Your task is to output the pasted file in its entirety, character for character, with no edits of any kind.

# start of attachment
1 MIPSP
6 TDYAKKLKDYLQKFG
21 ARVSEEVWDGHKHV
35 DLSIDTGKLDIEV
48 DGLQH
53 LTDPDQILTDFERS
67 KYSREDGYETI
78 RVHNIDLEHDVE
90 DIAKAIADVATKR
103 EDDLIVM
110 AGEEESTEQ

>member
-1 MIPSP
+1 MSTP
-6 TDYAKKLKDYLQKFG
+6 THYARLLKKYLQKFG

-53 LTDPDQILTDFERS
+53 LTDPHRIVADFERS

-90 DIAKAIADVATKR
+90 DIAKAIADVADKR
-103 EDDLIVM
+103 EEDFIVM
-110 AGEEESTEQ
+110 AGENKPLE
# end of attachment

1 MIPSP
6 TDYAKKLKDYLQKFG
21 ARVSEEVWDGHKHV
35 DLSIDTGKLDIEV
48 DGLQH
53 LTDPDQILTDFERS
67 KYSREDGYETI
78 RVHNIDLEHDVE
90 DIAKAIADVATKR
103 EDDLIVM
110 AGEEESTEQ

>member
-1 MIPSP
+1 MSTP
-6 TDYAKKLKDYLQKFG
+6 THYARLLKKYLQKFG

-53 LTDPDQILTDFERS
+53 LTDPHRIVADFERS

-90 DIAKAIADVATKR
+90 DIAKAIADVADKR
-103 EDDLIVM
+103 EEDFIVM
-110 AGEEESTEQ
+110 AGENKPLE